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Today is Don Ho’s Birthday! (August 13) I know this because every year for as long as I can remember, I received a text, phone call or facebook message (sometimes all of the afore mentioned) that went like this. …

“Today is Don Ho’s birthday, my Cutes. Have I ever told my Cutes my Don Ho story?”

That message won’t come this year and it breaks my heart. We lost my “Cutes”, Harry Warner Reid, December 5, 2018.  Harry would often tell me he was still waiting for his miracle and my response was always the same…”You are the miracle.”

Harry Warner Reid • Photo Credit Judy Breadner

It’s hard to say when Harry became “Cutes”. I can’t say I remember either one of us calling each other anything else. Applying the perfect nickname to anyone he came in contact with was one of his special talents. If Harry was your friend, you had a nickname, and you were a friend for life.

Cutes & I • Out front of the Chimney Restaurant in the early ’70s

Harry’s best friend is “Wheelz” who in later years became “The Doctor”.  They had the kind of friendship that made them inseparable even when it was physically impossible to be together.  In December of 1973 they headed off on an adventure of a lifetime and spent nearly three months backpacking on a shoestring through Europe, Morocco and the Canary Islands. Actually, it was more than one adventure. It was many, many adventures and I received documentation of the craziness in the form of a postcard from every stop. But, those stories are best left to Wheelz to recount.

When they returned they went about their “normal” lives, with Harry eventually landing a high paying job at the Ford Glass Plant. He had a car, a motorcycle, a girlfriend and multitudes of friends. Life was good. And then, suddenly, not so much.  I don’t know if you can still do this, but in the ’70s, you could rent the ice dirt cheap at a local arena for use in the middle of the night. Friends would get together and play hockey. In July, 1975, Harry & company did just that. They played hockey with skates, a sponge puck and a stick. There was no other equipment, including helmets. Somehow, Harry was hit and received an unremarkable little bump on the side of his head. He left the arena and drove to his girlfriend’s. Early the next day he was rushed from our local hospital to a bigger city hospital in Hamilton. When Wheelz called me to come (I was away at college) nothing could have prepared me for the trauma I witnessed. To Harry, Wheelz and Harry’s parents. Things got worse before they got better and often it was one step forward and two steps back. Harry fought hard along with everyone who loved him. He survived, regaining all his faculties but not all of his physical abilities. There were some very dark times, but eventually, our Harry, with his big smile, breathless laugh and keen sense of humour returned to us.

I spent many hours at Harry’s home and became very attached to his dad, Earl, his mom, Lorna and his brother Stan. I’m pretty sure I spent more time there than at my own home. They were family. My memory fails me as to exactly when Harry’s Love, Linda joined him. That’s probably because it’s hard to picture her ever not there. She is the love of his life. He called her his “Serendipitous Angel”. I called her a Saint, oh, and also, Mrs. Cutes. My faith in miracles was restored when these two found each other. Linda’s energy seemed endless and because of her, Harry didn’t miss out on much. Even after his MS reared its ugly head, they lived their lives to the utmost.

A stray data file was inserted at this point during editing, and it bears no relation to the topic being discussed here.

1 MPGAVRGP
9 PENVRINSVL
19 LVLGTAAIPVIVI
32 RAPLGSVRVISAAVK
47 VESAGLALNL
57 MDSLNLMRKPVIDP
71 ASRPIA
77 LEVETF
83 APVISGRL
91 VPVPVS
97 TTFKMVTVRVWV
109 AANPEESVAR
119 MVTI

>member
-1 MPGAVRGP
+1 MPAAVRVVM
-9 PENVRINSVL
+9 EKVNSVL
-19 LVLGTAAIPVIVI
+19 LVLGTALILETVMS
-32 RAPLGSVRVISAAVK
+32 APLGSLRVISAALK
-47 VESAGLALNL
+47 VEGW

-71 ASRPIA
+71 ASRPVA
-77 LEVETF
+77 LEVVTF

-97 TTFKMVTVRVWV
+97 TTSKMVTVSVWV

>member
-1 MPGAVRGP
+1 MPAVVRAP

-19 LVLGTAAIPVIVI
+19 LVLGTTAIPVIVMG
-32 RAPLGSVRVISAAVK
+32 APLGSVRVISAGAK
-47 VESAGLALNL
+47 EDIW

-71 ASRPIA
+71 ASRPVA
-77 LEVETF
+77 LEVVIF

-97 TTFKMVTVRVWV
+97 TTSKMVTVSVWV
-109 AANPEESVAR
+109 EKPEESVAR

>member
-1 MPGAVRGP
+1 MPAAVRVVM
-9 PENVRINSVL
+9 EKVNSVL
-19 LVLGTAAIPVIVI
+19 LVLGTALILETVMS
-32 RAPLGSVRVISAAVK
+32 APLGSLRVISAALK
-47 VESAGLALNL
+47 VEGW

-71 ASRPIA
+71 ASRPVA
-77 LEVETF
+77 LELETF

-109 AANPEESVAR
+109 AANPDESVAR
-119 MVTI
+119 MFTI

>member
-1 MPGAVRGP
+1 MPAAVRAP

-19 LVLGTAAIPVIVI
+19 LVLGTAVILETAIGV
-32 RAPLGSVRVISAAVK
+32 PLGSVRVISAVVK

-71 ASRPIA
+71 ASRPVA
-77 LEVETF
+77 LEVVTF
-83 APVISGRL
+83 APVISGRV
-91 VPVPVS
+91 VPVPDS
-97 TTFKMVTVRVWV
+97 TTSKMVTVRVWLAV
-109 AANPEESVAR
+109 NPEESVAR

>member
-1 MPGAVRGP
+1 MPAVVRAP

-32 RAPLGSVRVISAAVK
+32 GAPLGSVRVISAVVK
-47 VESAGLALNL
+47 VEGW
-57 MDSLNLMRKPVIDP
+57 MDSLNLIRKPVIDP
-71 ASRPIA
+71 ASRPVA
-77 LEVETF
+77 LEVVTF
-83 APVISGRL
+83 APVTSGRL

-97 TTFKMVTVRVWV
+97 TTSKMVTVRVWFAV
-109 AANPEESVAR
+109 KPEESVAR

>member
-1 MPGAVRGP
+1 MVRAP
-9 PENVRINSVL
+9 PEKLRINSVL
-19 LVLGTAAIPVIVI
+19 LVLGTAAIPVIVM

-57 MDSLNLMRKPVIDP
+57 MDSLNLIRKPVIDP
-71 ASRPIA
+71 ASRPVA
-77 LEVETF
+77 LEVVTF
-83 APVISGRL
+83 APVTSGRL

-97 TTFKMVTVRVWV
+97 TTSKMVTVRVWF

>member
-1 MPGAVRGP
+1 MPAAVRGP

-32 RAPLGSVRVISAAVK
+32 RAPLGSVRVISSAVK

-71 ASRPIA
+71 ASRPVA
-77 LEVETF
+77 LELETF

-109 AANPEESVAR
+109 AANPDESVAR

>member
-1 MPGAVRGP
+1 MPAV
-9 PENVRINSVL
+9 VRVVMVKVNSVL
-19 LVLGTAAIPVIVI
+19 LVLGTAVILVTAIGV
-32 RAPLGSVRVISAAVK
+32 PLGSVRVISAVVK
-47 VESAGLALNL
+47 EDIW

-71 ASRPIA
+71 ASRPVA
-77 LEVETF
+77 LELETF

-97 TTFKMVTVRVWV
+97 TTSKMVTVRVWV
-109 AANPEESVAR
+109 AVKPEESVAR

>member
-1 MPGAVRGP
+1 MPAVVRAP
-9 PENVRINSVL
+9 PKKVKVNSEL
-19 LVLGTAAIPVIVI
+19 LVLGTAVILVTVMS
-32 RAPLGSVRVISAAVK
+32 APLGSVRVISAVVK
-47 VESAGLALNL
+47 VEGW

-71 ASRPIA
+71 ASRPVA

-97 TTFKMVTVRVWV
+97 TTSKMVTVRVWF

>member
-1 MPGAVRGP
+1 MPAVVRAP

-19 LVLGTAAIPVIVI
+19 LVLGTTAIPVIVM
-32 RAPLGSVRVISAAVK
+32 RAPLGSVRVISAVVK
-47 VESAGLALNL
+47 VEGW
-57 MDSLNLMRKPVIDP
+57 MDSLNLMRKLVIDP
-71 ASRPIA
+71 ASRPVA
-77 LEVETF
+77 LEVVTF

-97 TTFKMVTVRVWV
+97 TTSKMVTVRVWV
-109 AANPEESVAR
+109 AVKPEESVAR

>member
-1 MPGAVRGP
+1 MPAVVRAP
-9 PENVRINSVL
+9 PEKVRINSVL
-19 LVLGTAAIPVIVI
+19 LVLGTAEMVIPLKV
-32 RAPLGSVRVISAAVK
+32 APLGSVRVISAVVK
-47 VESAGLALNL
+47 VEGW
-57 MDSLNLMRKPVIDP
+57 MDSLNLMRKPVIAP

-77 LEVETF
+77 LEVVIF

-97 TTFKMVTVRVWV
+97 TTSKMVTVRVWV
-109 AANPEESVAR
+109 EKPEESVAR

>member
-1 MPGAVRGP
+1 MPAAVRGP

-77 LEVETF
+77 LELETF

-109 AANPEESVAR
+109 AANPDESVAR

Mr. & Mrs. Cutes

Harry kept a journal and made note of absolutely everything. He would often contact me and tell me things like, “Today is the day, when three years ago My Cutes brought me a Hard Rock guitar pin from Maui”, or “My Cutes visited me on this day five years ago”. I don’t know how he kept track of it all or how he remembered the things he did. There were times he would entertain me endlessly with wee stories in what seemed to be his own language. A few years ago He-Who and I drove to Florida. OK, I drove, He-Who passengered. Harry started texting me and because I was driving, He-Who had to read them out loud and respond for me. Up to that point He-Who had not been privy to what I like to call “Cutes Speak”. Harry had us laughing, tears rolling down our faces through several states. He was relentless with his tongue-in-cheek humour and often pranked me when I least expected it.

Many years ago I bought the first car that actually had my name on the ownership. It was a maroon Monte Carlo. I loved that big beast. It wasn’t new…just new to me. One day as I was making a left hand turn from St. Paul St. on to Pelham Rd. in St. Catharines, Monty just stopped in the middle of the intersection. The person I called for help was my Cutes. Somehow, he managed to organize a rescue mission with Stan leading the team. I say “somehow”, because this was long before cell phones. All I know is a tow truck took my car to the Reid’s house where it sat in the driveway, while I sat at their kitchen table. That’s where I was when Stan came in and asked me when was the last time I changed the oil.